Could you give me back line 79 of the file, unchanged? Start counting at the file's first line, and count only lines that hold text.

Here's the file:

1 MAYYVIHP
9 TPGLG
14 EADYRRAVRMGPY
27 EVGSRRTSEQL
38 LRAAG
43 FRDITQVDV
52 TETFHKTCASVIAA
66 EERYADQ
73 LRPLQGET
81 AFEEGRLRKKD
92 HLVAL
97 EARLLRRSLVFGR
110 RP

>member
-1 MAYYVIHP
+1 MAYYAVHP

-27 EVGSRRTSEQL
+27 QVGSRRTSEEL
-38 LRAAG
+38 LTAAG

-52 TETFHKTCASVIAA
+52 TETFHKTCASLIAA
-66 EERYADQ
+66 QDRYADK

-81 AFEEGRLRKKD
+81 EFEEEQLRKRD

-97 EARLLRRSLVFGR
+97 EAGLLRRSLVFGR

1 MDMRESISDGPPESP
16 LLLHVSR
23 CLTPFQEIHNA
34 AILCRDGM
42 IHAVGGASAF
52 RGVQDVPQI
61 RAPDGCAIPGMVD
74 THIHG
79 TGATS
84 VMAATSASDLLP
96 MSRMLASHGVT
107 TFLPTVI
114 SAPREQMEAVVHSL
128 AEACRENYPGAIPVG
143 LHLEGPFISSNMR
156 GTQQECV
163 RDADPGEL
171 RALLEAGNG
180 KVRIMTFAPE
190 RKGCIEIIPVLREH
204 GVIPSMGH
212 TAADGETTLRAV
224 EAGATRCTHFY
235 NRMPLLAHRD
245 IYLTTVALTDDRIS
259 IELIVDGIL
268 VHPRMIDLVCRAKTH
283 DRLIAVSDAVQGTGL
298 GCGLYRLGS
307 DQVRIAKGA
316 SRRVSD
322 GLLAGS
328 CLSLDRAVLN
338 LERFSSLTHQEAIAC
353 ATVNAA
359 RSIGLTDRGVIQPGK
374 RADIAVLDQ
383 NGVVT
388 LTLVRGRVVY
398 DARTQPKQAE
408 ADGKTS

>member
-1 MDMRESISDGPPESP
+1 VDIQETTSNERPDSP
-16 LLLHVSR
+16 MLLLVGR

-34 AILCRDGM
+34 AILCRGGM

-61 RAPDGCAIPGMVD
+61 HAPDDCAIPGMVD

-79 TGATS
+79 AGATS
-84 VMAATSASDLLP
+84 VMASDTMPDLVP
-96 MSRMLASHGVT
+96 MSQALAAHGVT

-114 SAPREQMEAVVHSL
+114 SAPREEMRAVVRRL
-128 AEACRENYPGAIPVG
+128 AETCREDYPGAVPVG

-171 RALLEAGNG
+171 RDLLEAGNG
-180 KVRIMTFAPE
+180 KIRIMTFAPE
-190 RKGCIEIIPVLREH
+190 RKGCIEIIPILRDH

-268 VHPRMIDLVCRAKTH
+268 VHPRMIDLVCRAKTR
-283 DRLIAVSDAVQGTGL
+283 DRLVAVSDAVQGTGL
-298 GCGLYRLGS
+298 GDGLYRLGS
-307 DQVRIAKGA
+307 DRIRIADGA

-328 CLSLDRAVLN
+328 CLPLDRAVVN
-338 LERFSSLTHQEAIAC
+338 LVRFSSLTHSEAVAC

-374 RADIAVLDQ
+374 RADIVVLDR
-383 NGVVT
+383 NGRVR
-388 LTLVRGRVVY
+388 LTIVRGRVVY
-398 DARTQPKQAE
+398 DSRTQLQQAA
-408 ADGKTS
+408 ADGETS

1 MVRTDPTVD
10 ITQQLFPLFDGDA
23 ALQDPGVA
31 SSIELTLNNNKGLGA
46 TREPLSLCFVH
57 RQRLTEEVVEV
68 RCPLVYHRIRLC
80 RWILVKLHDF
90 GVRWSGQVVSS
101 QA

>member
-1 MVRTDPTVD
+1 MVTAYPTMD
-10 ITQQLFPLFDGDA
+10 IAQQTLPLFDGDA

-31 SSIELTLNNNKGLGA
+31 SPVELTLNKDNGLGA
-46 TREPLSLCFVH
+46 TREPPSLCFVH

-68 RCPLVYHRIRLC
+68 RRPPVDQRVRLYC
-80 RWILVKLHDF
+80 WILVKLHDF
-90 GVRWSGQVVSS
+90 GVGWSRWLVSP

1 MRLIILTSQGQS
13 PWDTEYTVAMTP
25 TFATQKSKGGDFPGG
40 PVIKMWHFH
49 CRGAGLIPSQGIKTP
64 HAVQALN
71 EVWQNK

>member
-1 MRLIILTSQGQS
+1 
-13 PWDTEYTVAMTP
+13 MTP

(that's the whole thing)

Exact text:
-79 TGATS